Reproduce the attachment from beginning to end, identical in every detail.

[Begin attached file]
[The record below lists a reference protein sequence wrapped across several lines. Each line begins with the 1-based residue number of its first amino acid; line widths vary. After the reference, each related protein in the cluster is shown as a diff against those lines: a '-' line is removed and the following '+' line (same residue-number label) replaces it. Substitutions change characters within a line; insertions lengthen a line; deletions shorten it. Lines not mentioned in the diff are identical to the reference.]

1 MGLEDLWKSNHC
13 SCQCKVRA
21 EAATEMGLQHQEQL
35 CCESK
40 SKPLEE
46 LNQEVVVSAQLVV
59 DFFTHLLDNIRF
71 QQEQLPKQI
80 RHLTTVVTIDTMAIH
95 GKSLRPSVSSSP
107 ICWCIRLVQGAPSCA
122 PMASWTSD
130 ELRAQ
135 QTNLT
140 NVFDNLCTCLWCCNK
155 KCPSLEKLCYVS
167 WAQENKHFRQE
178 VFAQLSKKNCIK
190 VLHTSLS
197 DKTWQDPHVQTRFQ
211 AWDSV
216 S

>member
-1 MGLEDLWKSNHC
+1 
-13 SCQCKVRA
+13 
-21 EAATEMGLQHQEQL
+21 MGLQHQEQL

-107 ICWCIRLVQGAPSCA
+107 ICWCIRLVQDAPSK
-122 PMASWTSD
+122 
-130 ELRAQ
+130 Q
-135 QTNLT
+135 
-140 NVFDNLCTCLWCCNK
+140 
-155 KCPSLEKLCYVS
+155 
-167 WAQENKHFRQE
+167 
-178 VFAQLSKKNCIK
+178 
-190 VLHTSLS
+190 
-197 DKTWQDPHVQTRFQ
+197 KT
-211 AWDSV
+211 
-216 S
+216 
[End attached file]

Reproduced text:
[The record below lists a reference protein sequence wrapped across several lines. Each line begins with the 1-based residue number of its first amino acid; line widths vary. After the reference, each related protein in the cluster is shown as a diff against those lines: a '-' line is removed and the following '+' line (same residue-number label) replaces it. Substitutions change characters within a line; insertions lengthen a line; deletions shorten it. Lines not mentioned in the diff are identical to the reference.]

1 MGLEDLWKSNHC
13 SCQCKVRA
21 EAATEMGLQHQEQL
35 CCESK
40 SKPLEE
46 LNQEVVVSAQLVV
59 DFFTHLLDNIRF
71 QQEQLPKQI
80 RHLTTVVTIDTMAIH
95 GKSLRPSVSSSP
107 ICWCIRLVQGAPSCA
122 PMASWTSD
130 ELRAQ
135 QTNLT
140 NVFDNLCTCLWCCNK
155 KCPSLEKLCYVS
167 WAQENKHFRQE
178 VFAQLSKKNCIK
190 VLHTSLS
197 DKTWQDPHVQTRFQ
211 AWDSV
216 S

>member
-1 MGLEDLWKSNHC
+1 
-13 SCQCKVRA
+13 
-21 EAATEMGLQHQEQL
+21 MGLQHQEQL

-107 ICWCIRLVQGAPSCA
+107 ICWCIRLVQDAPSK
-122 PMASWTSD
+122 
-130 ELRAQ
+130 Q
-135 QTNLT
+135 
-140 NVFDNLCTCLWCCNK
+140 
-155 KCPSLEKLCYVS
+155 
-167 WAQENKHFRQE
+167 
-178 VFAQLSKKNCIK
+178 
-190 VLHTSLS
+190 
-197 DKTWQDPHVQTRFQ
+197 KT
-211 AWDSV
+211 
-216 S
+216 